University of Maryland environmental engineers were awarded a $1.4 million grant to design a sustainable stormwater treatment system that will help to remove and destroy soil contaminants.
The three-year project is funded by the Strategic Environmental Research and Development Program, which is the Defense Department's environmental science and technology program. The treatment system will be created using data from three Defense Department sites, but the engineers hope the system design will be used throughout the country.
The three sites are military bases in Mechanicsburg, Pennsylvania, and Washington, D.C., and also the Joint Base Lewis-McChord near Tacoma, Washington.
Birthe Kjellerup, an assistant professor in the civil and environmental engineering department, said the main goal of this project is to design a system to trap contaminants before the stormwater runoff leaves the Defense Department sites. The contaminants include PCBs — which are man-made industrial products or chemicals — and copper.
It is one of the first efforts by the development program to remove harmful chemicals before the runoff leaves the sites, which will make the system more environmentally friendly.
"As an environmental microbiologist, my favorite part of this project is working with bacteria that can degrade contaminants that we are trapping in the system," Kjellerup said. "That means we are not only trapping them, but completely making them go away."
While there are no solid specifics yet with the design, Allen Davis, a professor in the civil and environmental engineering department, said the design could encompass a type of rain garden or filter to capture the chemicals. After that design is complete, the next goal is to find a way to get rid of the toxins by either biodegrading them or converting them to a non-toxic material.
As of now, researchers don't know how the contaminants associate over time with particles that aren't stormwater, such as soil, but Kjellerup said this project will change that. The researchers want to establish the exact chemistry of how they react so they can come up with a solution that gets rid of the chemicals once and for all.
"From a university perspective, getting this grant demonstrates the continuing growth and scale and scope of the environmental research program and is a big win for both the department and university," said Charles Schwartz, civil and environmental engineering department chair and professor.
The first phase of this project is to gather existing data on the contaminants in stormwater and collect samples to gather knowledge on how the contaminants bury into soil over time with stormwater. One of the sample training areas is on this university's campus in a ditch across from Xfinity Center.
The next phase is to figure out the difference in design that has to occur due to one of the sites being on the West Coast, while the other two are on the East Coast. The West Coast has longer, but less intense storms, Kjellerup said, whereas the East Coast has short, intense storms. This means the design for the stormwater system has to be flexible to accommodate both types of precipitation.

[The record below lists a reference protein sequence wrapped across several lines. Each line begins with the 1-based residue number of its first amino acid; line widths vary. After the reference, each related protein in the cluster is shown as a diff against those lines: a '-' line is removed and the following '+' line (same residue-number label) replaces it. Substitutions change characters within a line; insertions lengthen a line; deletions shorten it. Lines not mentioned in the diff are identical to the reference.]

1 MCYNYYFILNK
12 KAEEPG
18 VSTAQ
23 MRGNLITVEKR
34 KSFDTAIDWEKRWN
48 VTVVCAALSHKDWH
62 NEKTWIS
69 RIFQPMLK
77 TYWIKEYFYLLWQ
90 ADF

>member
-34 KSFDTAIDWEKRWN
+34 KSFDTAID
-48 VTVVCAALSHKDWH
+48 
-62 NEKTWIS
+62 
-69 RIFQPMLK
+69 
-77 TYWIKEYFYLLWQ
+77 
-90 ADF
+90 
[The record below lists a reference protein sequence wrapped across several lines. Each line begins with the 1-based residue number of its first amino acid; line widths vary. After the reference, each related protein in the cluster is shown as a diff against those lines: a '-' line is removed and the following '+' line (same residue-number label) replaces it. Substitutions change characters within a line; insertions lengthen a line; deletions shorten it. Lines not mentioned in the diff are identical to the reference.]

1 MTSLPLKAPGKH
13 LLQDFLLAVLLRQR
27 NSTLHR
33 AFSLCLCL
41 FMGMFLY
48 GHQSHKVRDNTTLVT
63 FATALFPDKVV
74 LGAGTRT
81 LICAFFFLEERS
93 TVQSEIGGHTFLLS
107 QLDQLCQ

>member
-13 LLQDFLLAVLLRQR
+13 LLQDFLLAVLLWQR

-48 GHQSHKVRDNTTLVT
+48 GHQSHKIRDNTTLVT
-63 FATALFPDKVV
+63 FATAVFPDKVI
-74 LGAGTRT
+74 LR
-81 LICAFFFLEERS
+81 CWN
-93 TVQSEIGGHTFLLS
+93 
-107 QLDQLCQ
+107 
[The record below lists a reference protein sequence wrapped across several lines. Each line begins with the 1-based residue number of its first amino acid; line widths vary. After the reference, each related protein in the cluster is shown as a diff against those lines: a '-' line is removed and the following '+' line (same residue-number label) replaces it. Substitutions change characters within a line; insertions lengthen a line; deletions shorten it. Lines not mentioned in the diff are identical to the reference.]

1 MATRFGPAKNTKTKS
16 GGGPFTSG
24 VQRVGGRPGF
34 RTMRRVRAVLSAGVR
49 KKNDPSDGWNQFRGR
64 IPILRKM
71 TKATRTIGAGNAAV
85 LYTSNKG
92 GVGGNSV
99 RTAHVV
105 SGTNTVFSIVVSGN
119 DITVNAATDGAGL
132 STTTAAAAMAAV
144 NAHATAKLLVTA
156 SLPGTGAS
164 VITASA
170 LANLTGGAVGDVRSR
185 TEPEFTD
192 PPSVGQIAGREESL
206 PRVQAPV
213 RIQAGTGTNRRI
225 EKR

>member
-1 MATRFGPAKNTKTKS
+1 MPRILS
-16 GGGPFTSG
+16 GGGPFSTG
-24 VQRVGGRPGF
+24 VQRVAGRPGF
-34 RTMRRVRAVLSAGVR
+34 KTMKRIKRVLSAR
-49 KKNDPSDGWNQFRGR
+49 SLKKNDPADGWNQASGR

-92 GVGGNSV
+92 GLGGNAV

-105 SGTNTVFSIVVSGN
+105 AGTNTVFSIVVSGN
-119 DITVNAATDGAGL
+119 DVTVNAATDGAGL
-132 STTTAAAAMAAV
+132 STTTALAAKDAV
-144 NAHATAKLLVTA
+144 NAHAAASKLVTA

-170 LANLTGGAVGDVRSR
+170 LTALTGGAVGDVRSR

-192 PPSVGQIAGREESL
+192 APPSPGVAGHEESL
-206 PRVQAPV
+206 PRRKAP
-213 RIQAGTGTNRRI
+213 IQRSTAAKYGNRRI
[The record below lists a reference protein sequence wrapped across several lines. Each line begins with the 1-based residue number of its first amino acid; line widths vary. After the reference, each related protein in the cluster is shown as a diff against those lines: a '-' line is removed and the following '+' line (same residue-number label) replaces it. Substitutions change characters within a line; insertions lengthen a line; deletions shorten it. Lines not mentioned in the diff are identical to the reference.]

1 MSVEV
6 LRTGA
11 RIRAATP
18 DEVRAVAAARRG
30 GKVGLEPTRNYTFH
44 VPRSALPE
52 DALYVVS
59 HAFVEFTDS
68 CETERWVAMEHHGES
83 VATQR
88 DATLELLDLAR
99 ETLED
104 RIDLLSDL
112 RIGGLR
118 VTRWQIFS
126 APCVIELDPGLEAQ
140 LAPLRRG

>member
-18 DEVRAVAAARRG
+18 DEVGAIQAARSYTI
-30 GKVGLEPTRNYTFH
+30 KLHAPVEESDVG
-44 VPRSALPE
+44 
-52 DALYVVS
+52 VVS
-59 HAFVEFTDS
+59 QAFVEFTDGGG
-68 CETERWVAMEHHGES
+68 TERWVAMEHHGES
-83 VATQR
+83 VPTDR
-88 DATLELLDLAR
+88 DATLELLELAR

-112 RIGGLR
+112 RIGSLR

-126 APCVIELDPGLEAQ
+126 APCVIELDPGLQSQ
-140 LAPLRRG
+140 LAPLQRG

A postdoctoral scholar will also work on this project, along with two paid summer undergraduate interns per year, one from this university and one from Morgan State University.
There are also collaborators from the University of Washington Tacoma, Morgan State University, the U.S. Army Corps of Engineers and environmental consulting company Biohabitats, which has implemented large-scale treatment systems across the country.
The University of Washington Tacoma will collect samples from the site in Washington state, for example. Meanwhile, Biohabitats will consult with researchers on how best to implement a treatment system.
Biohabitats ecological engineer Christopher Streb said he is excited about the collaboration between practitioners in the field and researchers in academic settings.
"There is a real need for academia to have a sense of what practitioners are doing and be able to translate their research into useful guidance for practitioners, but on the other hand there is a need for practitioners to get appropriate guidance from those who have researched what the latest best approach is," said Streb, who graduated from this university with a masters degree in 2001. "This collaboration will accomplish that."
Streb added that he hopes the partnership will result in future collaborations between Biohabitats and this university.
"[The] University of Maryland is a sustainable campus and this is definitely a sustainable solution," Kjellerup said. "It's not just another one of those solutions that make another problem, it is aimed at solving several problems at the same time, and we are excited to get started."